At birth, baby rhinos, which are called calves, are still quite big, at40 to 64 kg. And only 10 minutes after it appears it can already stand upright, a couple of hours later it begins to suck. The rhino calf is born without a horn. Its only protection comes from its mother, who seems to delight in caring for her new addition. At around 3 years old, the calf will set out on its own.
These brilliant beasts are known for their awesome, giant horns that grow from their snouts – hence the name “rhinoceros’, meaning “nose horn”.
The white rhino is the largest rhino species and can weigh over 3500 kg (7700 lb) and is the largest land mammal after the elephant. Elephants can grow to be 7,000 kg (15,000 lb)
Rhino skin maybe thick but it can be quite sensitive to sunburns and insect bites which is why they like wallow so much – when the mud dries it acts as protection from the sunburns and insects.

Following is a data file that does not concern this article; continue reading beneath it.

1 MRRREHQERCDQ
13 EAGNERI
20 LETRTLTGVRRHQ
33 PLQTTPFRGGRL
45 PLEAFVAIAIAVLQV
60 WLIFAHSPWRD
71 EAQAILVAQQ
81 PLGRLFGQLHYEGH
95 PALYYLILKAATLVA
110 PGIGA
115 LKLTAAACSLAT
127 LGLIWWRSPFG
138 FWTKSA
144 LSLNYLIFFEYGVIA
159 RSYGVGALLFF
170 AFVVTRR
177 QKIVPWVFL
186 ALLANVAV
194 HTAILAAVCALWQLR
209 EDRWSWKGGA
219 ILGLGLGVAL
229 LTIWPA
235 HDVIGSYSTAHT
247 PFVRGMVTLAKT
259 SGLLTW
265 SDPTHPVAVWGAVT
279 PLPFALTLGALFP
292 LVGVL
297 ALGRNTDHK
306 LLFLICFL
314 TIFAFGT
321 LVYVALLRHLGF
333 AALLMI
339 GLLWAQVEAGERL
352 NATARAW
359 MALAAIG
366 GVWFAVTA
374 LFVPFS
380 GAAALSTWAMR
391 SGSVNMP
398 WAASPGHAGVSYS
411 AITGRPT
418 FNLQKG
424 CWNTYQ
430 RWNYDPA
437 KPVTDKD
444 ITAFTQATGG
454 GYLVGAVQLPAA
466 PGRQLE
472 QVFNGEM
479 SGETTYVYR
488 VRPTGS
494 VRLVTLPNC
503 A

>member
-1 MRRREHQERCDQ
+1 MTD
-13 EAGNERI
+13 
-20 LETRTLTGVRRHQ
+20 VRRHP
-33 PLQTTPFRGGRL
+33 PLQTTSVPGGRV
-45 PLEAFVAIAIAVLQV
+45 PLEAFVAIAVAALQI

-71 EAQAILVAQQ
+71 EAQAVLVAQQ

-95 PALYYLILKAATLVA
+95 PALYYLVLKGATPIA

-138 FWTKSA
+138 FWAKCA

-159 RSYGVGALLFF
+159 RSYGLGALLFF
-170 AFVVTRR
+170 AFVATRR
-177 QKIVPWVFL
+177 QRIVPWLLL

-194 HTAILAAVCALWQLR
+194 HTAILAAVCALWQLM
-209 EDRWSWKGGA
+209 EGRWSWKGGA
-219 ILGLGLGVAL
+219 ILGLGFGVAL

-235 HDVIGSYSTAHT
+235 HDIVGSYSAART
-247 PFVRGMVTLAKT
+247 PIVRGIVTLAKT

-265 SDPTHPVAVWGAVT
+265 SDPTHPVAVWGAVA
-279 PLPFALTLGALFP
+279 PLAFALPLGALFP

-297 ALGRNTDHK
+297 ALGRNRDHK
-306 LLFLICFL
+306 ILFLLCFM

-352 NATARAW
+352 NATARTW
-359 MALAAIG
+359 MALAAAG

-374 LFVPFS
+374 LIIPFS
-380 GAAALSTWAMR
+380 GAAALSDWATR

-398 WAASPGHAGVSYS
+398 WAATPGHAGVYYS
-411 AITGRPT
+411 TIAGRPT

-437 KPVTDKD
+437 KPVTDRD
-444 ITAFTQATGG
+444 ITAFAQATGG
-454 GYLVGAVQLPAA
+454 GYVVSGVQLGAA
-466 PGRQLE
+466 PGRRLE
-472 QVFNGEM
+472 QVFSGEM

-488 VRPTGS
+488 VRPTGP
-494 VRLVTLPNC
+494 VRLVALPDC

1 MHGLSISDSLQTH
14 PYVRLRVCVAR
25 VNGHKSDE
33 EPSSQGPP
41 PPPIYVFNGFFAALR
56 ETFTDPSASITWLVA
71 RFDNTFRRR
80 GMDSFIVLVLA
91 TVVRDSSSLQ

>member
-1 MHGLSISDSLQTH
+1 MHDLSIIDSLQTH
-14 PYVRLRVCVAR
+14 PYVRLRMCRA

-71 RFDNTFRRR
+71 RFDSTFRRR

Despite their huge size and strength, these bulky beasts don’t prey on other animals for food. They’re herbivores, and instead like to munch on lots of grass and plants at night, dawn and dusk.
Once they leave, they will go and find a territory of their own. This is not always easy, since rhinos do not share their territory with others. Therefore, the young rhino needs to be able to look after itself as it searches for territory, and to defend itself against other rhinos that want to compete for space.
The rhino’s horn is not bone and is not attached to its skull; it is also not hollow like elephant tusks. It is actually a compacted mass of hairs that continues to grow throughout the animal’s lifetime, just like our own hair and nails.
When a greater one-horned rhino is threatened it slashes and gouges with its long, sharp incisors and canine teeth of its lower jaw.
A group of rhinoceros is called a ‘herd’ or a ‘crash’.